9. A printing method as claimed in claim 7, wherein said recording energy for said blank area is gradually increased or decreased from said first recording energy to said second recording energy.
10. A printing method as claimed in claim 9, wherein said recording energy for said blank area is calculated with the first order approximation of said first recording energy and said second recording energy.
11. A printing method as claimed in claim 2, wherein each interval between said print heads is shorter than a sum of lengths of said recording area and said blank area along said feeding passage.
12. A printing method as claimed in claim 11, wherein said print head is a thermal head.
13. A printer for recording color images in a recording area while feeding a recording material, which alternately forms said recording area and a blank area, along a feeding passage from an upstream side to a down stream side, said printer comprising:
a plurality of print heads being arranged along said feeding passage, each of said print heads recording said recording area in different colors by one line;
a feeding position detection device for detecting a position of said blank area on said feeding passage;
a recording energy calculation device for calculating a recording energy for said blank area for recording said blank area; and
a print head driver for driving said print head, said print head driver supplying said recording energy for said blank area to said print head when said blank area facing said print head, and supplying recording energy according to density of said color image to said print head when said recording area facing said print head.
14. A printer as claimed in claim 13, wherein said print head includes a plurality of recording elements arranged in a width direction of said recording material;
wherein said recording energy for said blank area is calculated according to recording energies supplied to said recording elements when said image is recorded both in a preceding recording area, which is adjacent to said blank area on said downstream side of said feeding passage, and in a following recording area which is adjacent to said blank area on said upstream side of said feeding passage.
15. A printer as claimed in claim 14, wherein said recording energy for said blank area is determined as a value ranging between a first average recording energy, which is an average value of recording energy supplied to said recording elements for recording said image at a last recording line in said preceding recording area, and a second average recording energy, which is an average value of recording energy supplied to said recording elements for recording said image at a first recording line in said following recording area.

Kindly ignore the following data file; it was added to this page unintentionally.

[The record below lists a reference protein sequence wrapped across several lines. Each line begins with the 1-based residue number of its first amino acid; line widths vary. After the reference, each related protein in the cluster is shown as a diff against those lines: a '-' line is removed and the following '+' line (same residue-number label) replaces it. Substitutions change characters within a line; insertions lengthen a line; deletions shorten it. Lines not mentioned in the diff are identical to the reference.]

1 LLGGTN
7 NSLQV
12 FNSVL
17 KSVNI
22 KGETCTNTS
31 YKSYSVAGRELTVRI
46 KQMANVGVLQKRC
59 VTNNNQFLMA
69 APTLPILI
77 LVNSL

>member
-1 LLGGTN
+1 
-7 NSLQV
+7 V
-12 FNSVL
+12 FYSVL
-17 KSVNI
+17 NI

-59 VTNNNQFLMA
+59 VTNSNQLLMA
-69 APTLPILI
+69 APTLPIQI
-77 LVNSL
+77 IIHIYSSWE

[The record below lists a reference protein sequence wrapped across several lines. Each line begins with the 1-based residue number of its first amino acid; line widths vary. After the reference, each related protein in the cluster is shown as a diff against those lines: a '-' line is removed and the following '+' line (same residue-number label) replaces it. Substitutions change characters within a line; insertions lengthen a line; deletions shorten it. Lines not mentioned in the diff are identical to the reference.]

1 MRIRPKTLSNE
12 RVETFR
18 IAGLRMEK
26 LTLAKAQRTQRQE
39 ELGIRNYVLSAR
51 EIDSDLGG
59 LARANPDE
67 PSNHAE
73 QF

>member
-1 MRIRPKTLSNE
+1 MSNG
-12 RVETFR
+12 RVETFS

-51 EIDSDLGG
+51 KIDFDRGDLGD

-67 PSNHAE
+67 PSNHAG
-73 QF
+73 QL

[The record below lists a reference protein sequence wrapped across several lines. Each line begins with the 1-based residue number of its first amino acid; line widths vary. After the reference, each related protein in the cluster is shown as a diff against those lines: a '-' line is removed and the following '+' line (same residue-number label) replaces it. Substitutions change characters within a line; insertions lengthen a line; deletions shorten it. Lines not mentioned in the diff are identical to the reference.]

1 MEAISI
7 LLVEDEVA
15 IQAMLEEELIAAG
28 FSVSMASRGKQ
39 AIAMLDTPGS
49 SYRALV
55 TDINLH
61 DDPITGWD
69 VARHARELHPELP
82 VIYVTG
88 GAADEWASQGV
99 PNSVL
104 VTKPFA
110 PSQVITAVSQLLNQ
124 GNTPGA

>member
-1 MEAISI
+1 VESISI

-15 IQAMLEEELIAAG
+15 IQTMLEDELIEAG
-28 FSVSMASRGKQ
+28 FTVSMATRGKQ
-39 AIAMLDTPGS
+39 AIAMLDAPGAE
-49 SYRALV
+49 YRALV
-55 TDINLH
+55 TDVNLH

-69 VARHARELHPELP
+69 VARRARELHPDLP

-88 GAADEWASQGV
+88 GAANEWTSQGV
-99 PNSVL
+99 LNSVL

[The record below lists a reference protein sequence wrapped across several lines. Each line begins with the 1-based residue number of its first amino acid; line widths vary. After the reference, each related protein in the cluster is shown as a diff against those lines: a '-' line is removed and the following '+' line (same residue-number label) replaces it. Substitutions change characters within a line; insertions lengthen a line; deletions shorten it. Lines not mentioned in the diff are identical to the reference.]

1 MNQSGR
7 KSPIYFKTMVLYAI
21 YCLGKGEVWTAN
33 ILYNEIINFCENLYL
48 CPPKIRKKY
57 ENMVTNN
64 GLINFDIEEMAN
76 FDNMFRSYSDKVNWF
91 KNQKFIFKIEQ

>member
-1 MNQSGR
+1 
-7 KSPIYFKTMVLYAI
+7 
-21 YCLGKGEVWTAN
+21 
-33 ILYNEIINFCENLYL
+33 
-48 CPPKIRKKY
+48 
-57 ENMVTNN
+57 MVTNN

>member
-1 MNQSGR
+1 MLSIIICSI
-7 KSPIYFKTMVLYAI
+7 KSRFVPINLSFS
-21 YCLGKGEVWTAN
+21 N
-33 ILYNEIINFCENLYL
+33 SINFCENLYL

16. A printer as claimed in claim 15, wherein said recording energy for said blank area is an average value of said first average recording energy and said second average recording energy.
17. A printer as claimed in claim 15, wherein said recording energy for said blank area is gradually increased or decreased from said first average recording energy to said second average recording energy.
18. A printer as claimed in claim 17, wherein said recording energy for said blank area is calculated with the first order approximation of said first average recording energy and said second average recording energy.
19. A printer as claimed in claim 14, wherein said recording energy for said blank area is determined with respect to each recording element of said print head,
said recording energy for said blank area is a value which ranges between a first recording energy for recording said image at a last recording line in said preceding recording area by said recording element, and a second recording energy for recording said image at a first recording line in said following recording area by said recording element.
20. A printer as claimed in claim 19, wherein said recording energy for said blank area is an average value of said first recording energy and said second recording energy.
21. A printer as claimed in claim 19, wherein said recording energy for said blank area is gradually increased or decreased from said first recording energy to said second recording energy.
22. A printer as claimed in claim 21, wherein said recording energy for said blank area is calculated with the first order approximation of said first recording energy and said second recording energy.
23. A printer as claimed in claim 13, wherein each interval between said print heads is shorter than a sum of lengths of said recording area and said blank area along said feeding passage.
24. A printer as claimed in claim 23, wherein said print head is a thermal head.
Description
BACKGROUND OF THE INVENTION

1. Field of the Invention

The present invention relates to a printer and a printing method using a plurality of print heads for sequentially recording a plurality of frames on a continuous recording material.

2. Background Arts